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Recently, I bought a TP-Link AC1750 Archer C7, which has four Gigabit Ethernet ports (800 Megabits each), 1300Mbps 5GHz WiFi and 450Mbps 2.4GHz WiFi. I have connected my PC to the router by an Ethernet cable, and the link is shown that it is 1.0Gbps in Windows network. I have a FileZilla file server running on my PC.

I tried downloading a 4GB file from the server with my Mac Book Pro 2015, which has 802.11AC, and connected to the 5GHz network of the router.

Surprisingly, I only get 37.0MBytes/s of download speed. Shouldn't I be getting around 100MBytes/s of download speed?

I have my file on an SSD, which has a read speed of 100MBps+.

As I know the router has 1.7Gbps of total wireless bandwidth, and each Ethernet port has 800Mbps of bandwidth, I don't see any way why I am getting around 37MBps. Is it the cables? Even though Windows recognizes the link as 1Gbps, can the cable reduce the speed? I am using the cable that came with the router (CAT5).

As far as I know, only CAT5e or higher is compatible with Gigabit Ethernet. But here, as Windows shows that it is a 1Gbps link, is it really the cable or something else?

Can somebody please explain me this?

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Wifi speed ratings are a scam - outside labratory conditions you are unable to reach the promised speeds. The most likely candidate for the problem is your WIFI connection.

The first thing I would try would be to connect the devices so both use ethernet cables and see the performance. If you get the performance you can be pretty sure its with the WIFI, otherwise you have narrowed it down somewhat.

I note that while a 1GB connection can give 1GB of throughput, it is quite common for a switch port to connect at 1gb but only provide a fraction of the throughput.

You should also look at packet sizes (Jumbo Frames). Larger packet sizes will provide better throughput - although this can be hard to set up. The alternative is to break a transfer up into multiple concurrent connections. Simply speaking if you download a single 1 large file and you get 30MB/s, it is entirely possible that if you downloaded 4 files simultaneously you will get 20MB/s on each, so total thoughput would be 60MB/s - depending on the protocol there is software available which can do this seemlessly.

Getting back to WIFI, have a look at this article whic shows that you can't expect advertised speeds, and gives you an indication of what you can expect. Although the information is from 2013, it has remained true since WIFI became commonplace.

  • Jumbo frames allow for increased layer-2 frames, but that doesn't necessarily increase packet sizes since packets are layer-3 constructs. If an upper-layer protocol can increase the packet size, you may be able to use the jumbo frames. For example, VoIP will not benefit at all from jumbo frames since the packet size will always be very small. – Ron Maupin Nov 27 '15 at 5:50
  • I largely agree @RonMaupin, hence why I said "hard to set up". I'm well aware of MTU issues and fragmentation (I found a 14 year old who became my lead tech for an ISP I was starting 20 years ago because of this) - While its true that a small number of VOIP connections will not benefit from this, VOIP does not get advantage from lots of bandwidth, so its a red herring. File transfers on the other hand do - and increasing the MTU decreases the affects of latency and also load on the router/switching fabric - which is often measured in packets per second, not bytes. – davidgo Nov 27 '15 at 5:55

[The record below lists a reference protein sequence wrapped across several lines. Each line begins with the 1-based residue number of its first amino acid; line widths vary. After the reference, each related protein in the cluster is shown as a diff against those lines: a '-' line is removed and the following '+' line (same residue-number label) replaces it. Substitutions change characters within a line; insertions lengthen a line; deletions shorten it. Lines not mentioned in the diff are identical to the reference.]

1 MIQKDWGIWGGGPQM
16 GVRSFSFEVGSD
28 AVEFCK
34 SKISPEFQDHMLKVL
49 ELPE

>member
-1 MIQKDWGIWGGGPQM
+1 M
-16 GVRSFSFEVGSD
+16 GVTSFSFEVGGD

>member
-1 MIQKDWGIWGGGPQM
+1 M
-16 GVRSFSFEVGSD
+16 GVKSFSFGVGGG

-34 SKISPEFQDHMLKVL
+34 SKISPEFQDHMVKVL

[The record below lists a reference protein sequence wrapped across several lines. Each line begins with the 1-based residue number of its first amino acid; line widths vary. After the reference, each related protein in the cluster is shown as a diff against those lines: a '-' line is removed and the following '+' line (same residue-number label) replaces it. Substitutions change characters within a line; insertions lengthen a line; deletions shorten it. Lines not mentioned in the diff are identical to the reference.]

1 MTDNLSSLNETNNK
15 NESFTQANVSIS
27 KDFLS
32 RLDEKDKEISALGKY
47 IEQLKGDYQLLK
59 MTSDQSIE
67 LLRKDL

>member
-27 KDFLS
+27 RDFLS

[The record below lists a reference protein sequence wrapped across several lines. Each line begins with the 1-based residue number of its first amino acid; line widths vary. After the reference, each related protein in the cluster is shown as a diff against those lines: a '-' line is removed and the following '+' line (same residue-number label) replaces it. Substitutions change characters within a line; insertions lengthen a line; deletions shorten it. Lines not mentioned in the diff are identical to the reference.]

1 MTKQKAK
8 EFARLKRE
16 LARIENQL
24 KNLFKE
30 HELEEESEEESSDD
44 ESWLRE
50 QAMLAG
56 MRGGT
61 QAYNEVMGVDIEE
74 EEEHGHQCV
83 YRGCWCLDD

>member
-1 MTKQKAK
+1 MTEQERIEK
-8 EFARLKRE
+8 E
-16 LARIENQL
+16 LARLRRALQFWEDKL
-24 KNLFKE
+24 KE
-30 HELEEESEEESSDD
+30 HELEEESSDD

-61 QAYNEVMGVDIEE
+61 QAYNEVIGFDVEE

• My point is that your answer conflates frames and packets. They are two completely separate, independent OSI layers. The packet size may increase with the increased frame size, but not necessarily. You may want to make that distinction. – Ron Maupin Nov 27 '15 at 6:01
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Don't make the mistake of assuming that a 802.11AC 1.3 Gbps advertised rate will give you that speed for each device. The speed you get depends on how many antennae both the AP and the client have, and you need to realize that Wi-Fi is half-duplex, and it must take into account other radio interference. Likely, your wireless client on has one antenna, and, even at 160 MHz, you won't get anywhere near 1.3 Gbps. If your transfer protocol uses TCP (likely), you will lose performance due to the window size and wait for ACKs. Also, there will be protocol overhead in the packets which can significantly reduce data transfer rate.

A better test would be to see how fast you can transfer between two wired connections.

  • ok I see your point, but can the TCP and 1 wifi client reduce the speed this much ? – Bhanuka Yd Nov 27 '15 at 5:28
  • There are a lot of unknowns on your Wi-Fi. How many antennae do the AP and the client have? What width do you have both set to? What have you done to test the airwaves for interference? Etc. – Ron Maupin Nov 27 '15 at 5:30
  • You also need to determine what is your protocol overhead: layer-2 frame header + layer-3 packet header + layer-4 segment header + application protocol overhead. Determine the size of the frame sent, and subtract the overhead from that to arrive at the actual data amount transferred for each frame sent. – Ron Maupin Nov 27 '15 at 5:36

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